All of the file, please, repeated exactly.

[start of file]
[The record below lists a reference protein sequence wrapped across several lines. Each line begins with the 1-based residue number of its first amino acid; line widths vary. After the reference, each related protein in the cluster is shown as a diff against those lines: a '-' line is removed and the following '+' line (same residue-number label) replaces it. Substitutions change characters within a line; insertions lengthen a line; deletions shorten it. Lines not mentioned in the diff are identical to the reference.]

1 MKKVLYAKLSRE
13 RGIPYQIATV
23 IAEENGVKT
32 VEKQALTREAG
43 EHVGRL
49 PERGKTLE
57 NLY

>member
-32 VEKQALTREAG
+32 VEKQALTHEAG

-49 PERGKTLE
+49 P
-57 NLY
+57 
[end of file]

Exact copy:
[The record below lists a reference protein sequence wrapped across several lines. Each line begins with the 1-based residue number of its first amino acid; line widths vary. After the reference, each related protein in the cluster is shown as a diff against those lines: a '-' line is removed and the following '+' line (same residue-number label) replaces it. Substitutions change characters within a line; insertions lengthen a line; deletions shorten it. Lines not mentioned in the diff are identical to the reference.]

1 MKKVLYAKLSRE
13 RGIPYQIATV
23 IAEENGVKT
32 VEKQALTREAG
43 EHVGRL
49 PERGKTLE
57 NLY

>member
-32 VEKQALTREAG
+32 VEKQALTHEAG

-49 PERGKTLE
+49 P
-57 NLY
+57 